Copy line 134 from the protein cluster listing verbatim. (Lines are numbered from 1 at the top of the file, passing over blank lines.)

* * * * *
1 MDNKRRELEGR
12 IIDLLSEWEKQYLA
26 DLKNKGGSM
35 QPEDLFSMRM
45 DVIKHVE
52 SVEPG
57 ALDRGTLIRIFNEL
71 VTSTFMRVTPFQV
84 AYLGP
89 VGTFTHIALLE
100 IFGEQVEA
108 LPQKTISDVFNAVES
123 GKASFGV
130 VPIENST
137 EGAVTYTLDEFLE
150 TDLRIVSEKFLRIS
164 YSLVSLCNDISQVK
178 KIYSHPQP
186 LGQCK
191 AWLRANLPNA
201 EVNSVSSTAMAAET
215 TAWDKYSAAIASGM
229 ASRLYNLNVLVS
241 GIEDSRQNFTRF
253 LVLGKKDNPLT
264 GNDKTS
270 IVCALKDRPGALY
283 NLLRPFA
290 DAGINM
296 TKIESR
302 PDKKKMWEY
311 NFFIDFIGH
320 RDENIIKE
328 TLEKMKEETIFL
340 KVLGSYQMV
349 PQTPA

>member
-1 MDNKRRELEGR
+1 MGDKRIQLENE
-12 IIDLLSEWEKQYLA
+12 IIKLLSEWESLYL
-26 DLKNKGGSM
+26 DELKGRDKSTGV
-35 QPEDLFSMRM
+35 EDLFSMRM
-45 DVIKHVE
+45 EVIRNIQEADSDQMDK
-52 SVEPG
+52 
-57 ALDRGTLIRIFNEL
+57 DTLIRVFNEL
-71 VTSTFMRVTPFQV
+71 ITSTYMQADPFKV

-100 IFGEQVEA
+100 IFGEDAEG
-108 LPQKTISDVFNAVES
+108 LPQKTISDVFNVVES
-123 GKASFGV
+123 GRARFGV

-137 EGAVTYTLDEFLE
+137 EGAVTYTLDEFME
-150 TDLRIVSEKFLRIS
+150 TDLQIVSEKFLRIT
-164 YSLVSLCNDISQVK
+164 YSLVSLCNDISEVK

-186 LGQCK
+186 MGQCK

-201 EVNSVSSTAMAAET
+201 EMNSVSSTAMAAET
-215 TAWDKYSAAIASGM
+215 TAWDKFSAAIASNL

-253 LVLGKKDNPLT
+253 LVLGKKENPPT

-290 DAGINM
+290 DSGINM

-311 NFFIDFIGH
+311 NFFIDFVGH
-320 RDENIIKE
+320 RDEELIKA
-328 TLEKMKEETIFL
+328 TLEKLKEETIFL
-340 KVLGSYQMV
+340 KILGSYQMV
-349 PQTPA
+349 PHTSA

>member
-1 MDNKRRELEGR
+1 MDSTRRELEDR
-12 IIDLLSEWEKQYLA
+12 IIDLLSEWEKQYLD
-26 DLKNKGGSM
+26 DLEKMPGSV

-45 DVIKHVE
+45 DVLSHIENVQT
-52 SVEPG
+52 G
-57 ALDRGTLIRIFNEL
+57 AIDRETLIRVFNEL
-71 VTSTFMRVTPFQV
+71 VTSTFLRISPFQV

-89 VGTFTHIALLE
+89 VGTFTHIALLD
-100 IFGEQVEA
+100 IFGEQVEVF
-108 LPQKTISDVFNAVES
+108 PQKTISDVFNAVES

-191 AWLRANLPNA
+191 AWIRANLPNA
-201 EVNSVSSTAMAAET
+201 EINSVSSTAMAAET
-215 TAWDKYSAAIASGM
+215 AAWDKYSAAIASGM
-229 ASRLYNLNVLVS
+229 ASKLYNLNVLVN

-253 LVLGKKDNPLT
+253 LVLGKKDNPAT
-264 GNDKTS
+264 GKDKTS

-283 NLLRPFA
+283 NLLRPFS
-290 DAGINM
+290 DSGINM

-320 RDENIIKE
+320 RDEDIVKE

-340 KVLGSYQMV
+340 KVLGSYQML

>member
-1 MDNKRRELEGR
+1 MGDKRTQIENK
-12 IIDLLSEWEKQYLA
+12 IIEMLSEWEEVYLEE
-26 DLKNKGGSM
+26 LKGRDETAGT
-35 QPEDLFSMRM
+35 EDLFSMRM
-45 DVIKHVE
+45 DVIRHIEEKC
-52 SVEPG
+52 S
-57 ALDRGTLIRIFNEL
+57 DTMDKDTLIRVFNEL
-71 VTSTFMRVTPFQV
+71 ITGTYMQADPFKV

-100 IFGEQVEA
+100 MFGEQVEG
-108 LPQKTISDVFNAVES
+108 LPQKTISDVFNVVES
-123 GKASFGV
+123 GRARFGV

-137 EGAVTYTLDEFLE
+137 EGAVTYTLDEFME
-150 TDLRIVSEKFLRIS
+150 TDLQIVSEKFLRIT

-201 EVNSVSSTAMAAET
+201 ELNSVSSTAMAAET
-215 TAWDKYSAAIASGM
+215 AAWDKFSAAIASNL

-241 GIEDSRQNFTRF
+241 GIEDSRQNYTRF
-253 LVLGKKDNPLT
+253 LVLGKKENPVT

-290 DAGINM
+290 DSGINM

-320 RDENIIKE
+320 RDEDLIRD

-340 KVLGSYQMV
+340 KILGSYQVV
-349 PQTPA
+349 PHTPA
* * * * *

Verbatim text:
-35 QPEDLFSMRM